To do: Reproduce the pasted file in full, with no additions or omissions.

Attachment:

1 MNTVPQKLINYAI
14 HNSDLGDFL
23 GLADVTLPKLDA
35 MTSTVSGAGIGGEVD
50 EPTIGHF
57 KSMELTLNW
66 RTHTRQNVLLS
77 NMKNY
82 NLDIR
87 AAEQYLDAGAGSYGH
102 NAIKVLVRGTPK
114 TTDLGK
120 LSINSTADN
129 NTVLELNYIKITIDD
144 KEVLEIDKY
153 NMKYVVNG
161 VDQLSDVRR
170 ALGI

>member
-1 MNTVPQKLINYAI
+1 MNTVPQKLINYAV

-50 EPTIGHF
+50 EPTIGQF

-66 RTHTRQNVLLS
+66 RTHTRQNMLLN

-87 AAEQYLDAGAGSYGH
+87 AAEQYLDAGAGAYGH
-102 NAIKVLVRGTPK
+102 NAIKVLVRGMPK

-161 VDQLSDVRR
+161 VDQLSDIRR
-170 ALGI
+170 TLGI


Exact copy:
1 MNTVPQKLINYAI
14 HNSDLGDFL
23 GLADVTLPKLDA
35 MTSTVSGAGIGGEVD
50 EPTIGHF
57 KSMELTLNW
66 RTHTRQNVLLS
77 NMKNY
82 NLDIR
87 AAEQYLDAGAGSYGH
102 NAIKVLVRGTPK
114 TTDLGK
120 LSINSTADN
129 NTVLELNYIKITIDD
144 KEVLEIDKY
153 NMKYVVNG
161 VDQLSDVRR
170 ALGI

>member
-1 MNTVPQKLINYAI
+1 MNTVPQKLINYAV

-50 EPTIGHF
+50 EPTIGQF

-66 RTHTRQNVLLS
+66 RTHTRQNMLLN

-87 AAEQYLDAGAGSYGH
+87 AAEQYLDAGAGAYGH
-102 NAIKVLVRGTPK
+102 NAIKVLVRGMPK

-161 VDQLSDVRR
+161 VDQLSDIRR
-170 ALGI
+170 TLGI